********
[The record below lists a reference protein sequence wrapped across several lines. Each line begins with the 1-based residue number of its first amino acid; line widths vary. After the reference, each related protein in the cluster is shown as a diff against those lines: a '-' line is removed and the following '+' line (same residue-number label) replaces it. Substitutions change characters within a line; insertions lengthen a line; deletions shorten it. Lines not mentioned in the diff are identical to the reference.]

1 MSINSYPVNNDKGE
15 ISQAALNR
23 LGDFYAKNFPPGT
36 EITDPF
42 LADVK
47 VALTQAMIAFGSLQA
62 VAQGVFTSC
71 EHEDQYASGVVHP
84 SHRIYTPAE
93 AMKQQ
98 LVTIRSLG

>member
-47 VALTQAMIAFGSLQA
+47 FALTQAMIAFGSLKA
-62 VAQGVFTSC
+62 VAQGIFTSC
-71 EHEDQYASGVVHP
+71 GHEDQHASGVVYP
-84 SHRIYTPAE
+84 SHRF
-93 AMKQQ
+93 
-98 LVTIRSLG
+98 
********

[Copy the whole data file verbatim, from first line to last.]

[The record below lists a reference protein sequence wrapped across several lines. Each line begins with the 1-based residue number of its first amino acid; line widths vary. After the reference, each related protein in the cluster is shown as a diff against those lines: a '-' line is removed and the following '+' line (same residue-number label) replaces it. Substitutions change characters within a line; insertions lengthen a line; deletions shorten it. Lines not mentioned in the diff are identical to the reference.]

1 MSINSYPVNNDKGE
15 ISQAALNR
23 LGDFYAKNFPPGT
36 EITDPF
42 LADVK
47 VALTQAMIAFGSLQA
62 VAQGVFTSC
71 EHEDQYASGVVHP
84 SHRIYTPAE
93 AMKQQ
98 LVTIRSLG

>member
-47 VALTQAMIAFGSLQA
+47 FALTQAMIAFGSLKA
-62 VAQGVFTSC
+62 VAQGIFTSC
-71 EHEDQYASGVVHP
+71 GHEDQHASGVVYP
-84 SHRIYTPAE
+84 SHRF
-93 AMKQQ
+93 
-98 LVTIRSLG
+98 